Macaroni cheese


It’s Thursday afternoon and the usual line of boys who squabble, jostle and push each other into the wall outside my cookery room is missing. The Thursday afternoon boys have have frightened off most of the girls who have changed to learn about mucky metalwork with dusty drilling. Some days I would like to lock my door, strip off my pink nylon overall, and run away and lock myself in my Mini Traveller in the staff car park and hope the boys clear off.

Today, only Len and Sam are propped outside my door. Inside we face the pile of ingredients that I have bought to make macaroni cheese and baked apples. How will I use of all of this food with just two students? The cheese is cut into equal chunks, and the greengrocer has brought identically sized cooking apples. All to avoid squabbles of ‘His is bigger than mine – it’s not fair!’

‘Hello boys – it looks like you’ll get larger portions today if no-one else turns up. Where are the others? Are they bunking off?’

Neither boy replies. If we start cooking they will loosen up.

‘You can have two apples each as the rest are missing.’

We core the apples and push sultanas, raisins and mixed spice into the centre, then top with a knob of margarine. And into the oven to bake. Something serious has happened. Not even a knob joke today.

There’s lots of excuses when students miss lessons.

‘I’ve got to go to the doctor’s .. the dentist …the cat is dead.. ‘

Walthamstow dog track is down the road and betting is a profitable school pastime. Boys mess about in maths lessons as they see no point in Pythagoras’ theorem but they can calculate the outcome of an each way bet as quickly as they say yep to one of my lemon curd tarts.

‘So have they gone to the dogs or is it the horses today?’

Silence, heads down. Len stirs the boiling macaroni. 

We stir up a quick all-in-one method white sauce invented by Stork margarine.  Milk, marg and flour into the saucepan and whisk and heat until it thickens. Easy.

‘Bring your saucepans to the dem table and we’ll finish the cheese sauce together.’

We grate in extra quantities of cheap Cheddar cheese.

‘Don’t grate your knuckles  – blood in the sauce isn’t nice. Season with Coleman’s mustard powder, pepper and a little Worcestershire sauce and taste it.’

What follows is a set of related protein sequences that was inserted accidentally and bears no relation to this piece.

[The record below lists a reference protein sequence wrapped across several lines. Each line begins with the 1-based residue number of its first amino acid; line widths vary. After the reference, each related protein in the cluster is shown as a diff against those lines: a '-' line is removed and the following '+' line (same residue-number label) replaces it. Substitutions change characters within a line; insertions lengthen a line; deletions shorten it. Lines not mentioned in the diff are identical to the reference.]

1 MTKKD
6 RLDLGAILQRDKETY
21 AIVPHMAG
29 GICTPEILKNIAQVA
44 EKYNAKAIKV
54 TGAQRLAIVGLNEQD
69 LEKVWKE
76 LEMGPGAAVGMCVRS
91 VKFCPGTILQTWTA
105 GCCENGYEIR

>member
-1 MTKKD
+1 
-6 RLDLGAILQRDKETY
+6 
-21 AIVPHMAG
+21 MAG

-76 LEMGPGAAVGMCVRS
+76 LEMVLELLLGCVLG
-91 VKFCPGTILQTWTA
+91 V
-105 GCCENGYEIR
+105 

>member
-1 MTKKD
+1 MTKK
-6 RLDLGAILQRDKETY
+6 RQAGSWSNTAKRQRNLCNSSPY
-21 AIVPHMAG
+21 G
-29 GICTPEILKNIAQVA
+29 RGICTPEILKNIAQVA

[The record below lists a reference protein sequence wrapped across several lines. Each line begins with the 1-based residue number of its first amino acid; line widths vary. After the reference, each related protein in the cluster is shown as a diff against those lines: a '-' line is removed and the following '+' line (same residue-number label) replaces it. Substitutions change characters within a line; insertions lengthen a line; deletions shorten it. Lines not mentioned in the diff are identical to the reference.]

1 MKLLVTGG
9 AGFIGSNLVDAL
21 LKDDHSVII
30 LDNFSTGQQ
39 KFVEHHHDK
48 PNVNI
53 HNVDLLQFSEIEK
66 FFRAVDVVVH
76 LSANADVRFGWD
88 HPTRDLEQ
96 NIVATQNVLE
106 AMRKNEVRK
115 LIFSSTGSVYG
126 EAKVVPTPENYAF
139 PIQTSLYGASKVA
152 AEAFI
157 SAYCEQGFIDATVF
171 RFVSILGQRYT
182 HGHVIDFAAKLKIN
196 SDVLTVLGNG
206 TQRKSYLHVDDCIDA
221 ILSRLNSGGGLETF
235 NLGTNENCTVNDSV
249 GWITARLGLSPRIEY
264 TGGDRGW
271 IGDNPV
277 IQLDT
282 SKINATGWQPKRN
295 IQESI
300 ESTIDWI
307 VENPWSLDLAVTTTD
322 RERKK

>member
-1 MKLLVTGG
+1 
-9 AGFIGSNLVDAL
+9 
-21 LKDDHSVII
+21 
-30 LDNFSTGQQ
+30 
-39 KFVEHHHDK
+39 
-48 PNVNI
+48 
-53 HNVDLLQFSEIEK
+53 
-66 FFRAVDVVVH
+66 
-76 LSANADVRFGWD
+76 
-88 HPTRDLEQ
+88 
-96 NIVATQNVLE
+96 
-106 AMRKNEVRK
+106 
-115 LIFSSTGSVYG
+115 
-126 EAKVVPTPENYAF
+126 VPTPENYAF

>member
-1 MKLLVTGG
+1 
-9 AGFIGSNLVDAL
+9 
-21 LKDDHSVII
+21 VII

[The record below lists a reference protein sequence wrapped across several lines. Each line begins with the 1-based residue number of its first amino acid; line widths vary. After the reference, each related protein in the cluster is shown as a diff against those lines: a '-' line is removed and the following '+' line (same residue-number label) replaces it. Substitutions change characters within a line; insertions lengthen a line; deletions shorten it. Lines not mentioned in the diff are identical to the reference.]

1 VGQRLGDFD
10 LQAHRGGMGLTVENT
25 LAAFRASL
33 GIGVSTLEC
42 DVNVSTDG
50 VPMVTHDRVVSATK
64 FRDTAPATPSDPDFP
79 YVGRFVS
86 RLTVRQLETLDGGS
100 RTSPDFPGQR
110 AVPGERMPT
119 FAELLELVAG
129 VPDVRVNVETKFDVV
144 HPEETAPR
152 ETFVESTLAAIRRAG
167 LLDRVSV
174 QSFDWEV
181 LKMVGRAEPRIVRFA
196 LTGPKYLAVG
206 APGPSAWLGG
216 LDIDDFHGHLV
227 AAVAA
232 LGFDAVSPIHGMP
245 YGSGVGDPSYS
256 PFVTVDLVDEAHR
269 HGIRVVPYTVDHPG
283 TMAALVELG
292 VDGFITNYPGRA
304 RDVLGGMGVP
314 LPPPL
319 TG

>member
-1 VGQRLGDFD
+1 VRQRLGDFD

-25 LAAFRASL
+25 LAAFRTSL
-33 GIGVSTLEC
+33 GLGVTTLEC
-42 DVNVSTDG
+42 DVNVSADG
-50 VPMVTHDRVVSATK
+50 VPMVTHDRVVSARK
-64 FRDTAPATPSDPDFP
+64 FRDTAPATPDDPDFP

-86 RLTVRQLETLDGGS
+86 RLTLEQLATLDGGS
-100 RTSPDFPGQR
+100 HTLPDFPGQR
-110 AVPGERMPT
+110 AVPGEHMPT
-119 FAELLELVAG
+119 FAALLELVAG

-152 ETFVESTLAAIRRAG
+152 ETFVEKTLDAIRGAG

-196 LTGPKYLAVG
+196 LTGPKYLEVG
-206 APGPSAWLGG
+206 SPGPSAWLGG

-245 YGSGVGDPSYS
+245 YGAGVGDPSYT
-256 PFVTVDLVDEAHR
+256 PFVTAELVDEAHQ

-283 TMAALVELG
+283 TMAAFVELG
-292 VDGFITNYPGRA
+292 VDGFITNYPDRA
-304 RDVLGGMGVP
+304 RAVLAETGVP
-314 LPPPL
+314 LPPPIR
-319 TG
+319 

Delicious – we like tasting.
‘Mix the sauce into your cooked macaroni with some frozen peas and pile into your foil dish.’ The room feels warm and nurturing.

‘Come on Len – tell me where they are.’

He heaves his shoulders.

‘Most of them have gone to court miss.’

‘Why’s that Len? You can tell me.’

Sam is not happy with Len giving away secrets.

‘Neil and Tom got caught after they broke into factory.’

Len grins.

‘Tom left his gloves behind after he’d climbed through a window and they had his name in them.’

We chuckle together. A boy burglar with gloves labelled with his name – his mum should have attached them with elastic to wear round his neck and down his sleeves so they didn’t get lost.

‘And the others?’

‘George borrowed a milk float. The milkman had left the keys in it and George thought it would be a quick way to get to school. But the man ran after and caught him and someone called the police.’
George is always late and rather dozy, so this spontaneous act is a surprise.

‘And Nick? Where is Nick?’

Nick loves cars and motorbikes but is too young to drive but he likes taking them for a spin and lives up to his name nicking anything that will speed along the highway.

‘Nick got caught for driving underage and without a licence.’

So Nick by name and Nick by nature. The list of petty thieving, borrowing bikes and cars and general mischief goes on. The consequences could be serious – a fine, probation or worse still they could be sent away to a young offenders institution and Borstal.

We pile the macaroni into foil dishes, grate more cheese on top, decorate with slices of tomato and a sprig of parsley, then wrap them with instructions to heat in the oven with the baked apples for 30 minutes ready for the tea when they get home. This quiet, gentle afternoon with no challenges or jokes feels rather sad. What will the future hold? Will my class shrink to just two?

Next week I sit at my desk and watch to see who turns up. Neil and Tom come in first, perky as always. They dump their bags and pile duffle coats and blazers on top then tie on their aprons. George and Nick arrive looking sullen. Others shuffle and push past the pile of coats and soon the room is noisy and bustling.

‘What are we cooking today miss? I’m hungry.’

The room has returned to Thursday chaos and I am pleased.

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Filed under 1970 cookery recipes, Boys cooking, Foods of the 1970s, Home Economics in 1970, Practical lessons

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